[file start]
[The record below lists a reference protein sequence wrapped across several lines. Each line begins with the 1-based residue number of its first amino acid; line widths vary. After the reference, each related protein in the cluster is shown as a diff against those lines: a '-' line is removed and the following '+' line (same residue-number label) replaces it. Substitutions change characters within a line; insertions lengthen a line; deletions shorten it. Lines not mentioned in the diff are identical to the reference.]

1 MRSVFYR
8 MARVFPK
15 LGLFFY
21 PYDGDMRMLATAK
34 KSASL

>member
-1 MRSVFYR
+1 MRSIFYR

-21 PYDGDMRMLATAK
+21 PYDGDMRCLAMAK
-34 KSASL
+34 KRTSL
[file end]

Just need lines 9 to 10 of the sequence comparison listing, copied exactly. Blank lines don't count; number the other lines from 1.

+1 MRSIFYR

-21 PYDGDMRMLATAK